New survey reveals majority of women underestimate their influence on children in combating the cycle of obesity
RED BANK, N.J., Oct. 4 /PRNewswire-USNewswire/ -- Despite rising awareness of America's obesity epidemic and the secondary health risks associated with excess weight, new research released today by HealthyWomen (HW) shows that while the majority of women believe a parent's obesity has an influence on a child's risk of becoming obese (87%), surprisingly only one-quarter (28%) of women surveyed assign the responsibility to themselves. In reality, studies have shown stronger correlation over time for mother-child obesity compared with father-child obesity.
And the influence starts early. Only 11% of women in HealthyWomen's WomenTALK survey realized that a child's risk of becoming obese more than doubles if the mother is obese during her first trimester of pregnancy. According to recent research, this impacts roughly one in five women that are obese when they become pregnant. Forty-six percent of respondents to the HealthyWomen survey were unsure of the effect of maternal obesity on the risk of a child becoming obese. Yet, studies show the risk for newborn complications, including long-term complications like obesity, is even higher for severely obese women with a BMI of 35 or more.
BMI (body mass index) is an established measure utilized by physicians and health experts to determine weight status and is calculated from a person's height and weight. Obesity is defined as having a BMI of 30 or greater according to the Centers for Disease Control and Prevention (CDC).
But because a mother's influence is so strong, some see the survey findings as an opportunity to reverse bad behaviors and a call to action for breaking the cycle once and for all.
"While the statistics are disconcerting, we know that mothers are commonly viewed as role models for eating behavior and serve as gatekeepers of food," said Elizabeth Battaglino Cahill, RN, executive director of HealthyWomen. "From an early age, children tend to eat the same foods as their parents, especially mothers, so exposure to nutritious foods like fruits and vegetables is not only setting a good example, but also positioning your child on a lifelong course of good health."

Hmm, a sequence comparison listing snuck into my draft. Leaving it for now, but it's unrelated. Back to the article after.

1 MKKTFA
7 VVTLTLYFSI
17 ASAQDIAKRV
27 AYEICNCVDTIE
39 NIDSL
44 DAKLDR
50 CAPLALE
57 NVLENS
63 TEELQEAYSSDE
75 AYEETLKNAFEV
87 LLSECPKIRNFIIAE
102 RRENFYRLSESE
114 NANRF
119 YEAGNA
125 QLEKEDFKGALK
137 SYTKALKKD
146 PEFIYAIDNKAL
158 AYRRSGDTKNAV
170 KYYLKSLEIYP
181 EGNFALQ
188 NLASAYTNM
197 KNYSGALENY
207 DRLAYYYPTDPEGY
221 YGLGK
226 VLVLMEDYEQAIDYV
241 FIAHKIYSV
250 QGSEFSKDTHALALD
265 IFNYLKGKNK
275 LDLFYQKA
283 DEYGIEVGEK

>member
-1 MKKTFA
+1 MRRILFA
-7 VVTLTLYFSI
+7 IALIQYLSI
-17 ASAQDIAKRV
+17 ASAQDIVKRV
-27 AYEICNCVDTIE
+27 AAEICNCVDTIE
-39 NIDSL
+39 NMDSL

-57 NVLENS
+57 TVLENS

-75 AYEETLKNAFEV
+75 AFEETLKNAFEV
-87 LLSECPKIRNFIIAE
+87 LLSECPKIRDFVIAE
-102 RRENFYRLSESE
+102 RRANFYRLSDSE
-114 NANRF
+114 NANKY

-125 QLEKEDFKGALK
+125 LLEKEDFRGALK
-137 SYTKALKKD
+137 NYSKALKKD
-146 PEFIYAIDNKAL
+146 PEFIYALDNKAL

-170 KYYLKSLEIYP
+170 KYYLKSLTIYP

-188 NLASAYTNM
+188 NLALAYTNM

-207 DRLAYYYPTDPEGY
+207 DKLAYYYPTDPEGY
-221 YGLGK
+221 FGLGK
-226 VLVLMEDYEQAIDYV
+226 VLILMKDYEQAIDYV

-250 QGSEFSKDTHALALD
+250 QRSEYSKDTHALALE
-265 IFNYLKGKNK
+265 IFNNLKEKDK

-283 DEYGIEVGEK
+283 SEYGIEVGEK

Knowing the Personal Risks of Obesity
The HealthyWomen survey found that while there is a great understanding among women that obesity leads to an increased risk in developing secondary health conditions such as high blood pressure (93%), Type 2 diabetes (89%), and heart disease (88%), less than one-third of women recognize the increased risk of colon cancer (26%), gallstones (30%), and breast cancer (23%).
"Women need to be their own advocates in the fight against all of these diseases," said Battaglino Cahill, "and understanding the influence that friends and family have on the likelihood that they will become obese is part of what's slowing them down. We need to help women understand that they have the opportunity to positively wield their influence by taking charge of their own nutrition and physical activity habits."
While a majority of the women surveyed acknowledge other people's obesity can influence their own likelihood of becoming obese (80%), only 28% recognize the impact of a friend. In fact, studies show that a person has a much greater chance (57%) of becoming obese if he or she had a friend who became obese than if he/she had a sibling (40%) or spouse (37%) who became obese.
Bestselling author and Chief Medical Correspondent for Discovery Health TV Pamela Peeke, MD, MPH, FACP acknowledged the survey findings bring new light to prior conceptions and emphasize the importance of personal responsibility. "Battling obesity is a matter of making smart decisions," she said.
A practicing internist and author of Body for Life for Women, Dr. Peeke advocates simple changes like adding whole grains, fruits, and vegetables in addition to moderate weekly activity for beginning steps to a healthier lifestyle. "It's a basic formula of eating less, making better choices, and moving more," she said.
Call to Action
HW has created an online resource center with tips and tools specific to the WomenTALK survey including BMI and target heart rate calculators, family-friendly recipes, and exercise videos at www.HealthyWomen.org/womenTALK. The site also features educational content together with advice from Dr. Peeke and motivational articles including a personal perspective from boxer Muhammad Ali's daughter and obesity advocate Khaliah Ali.
About the Survey
This survey was conducted online within the United States by Harris Interactive on behalf of HealthyWomen from August 24-26, 2010 among 1,037 women ages 18 and older. This online survey is not based on a probability sample and therefore no estimate of theoretical sampling error can be calculated.
HealthyWomen (HW) is the nation's leading independent health information source for women. To learn more, visit www.HealthyWomen.org.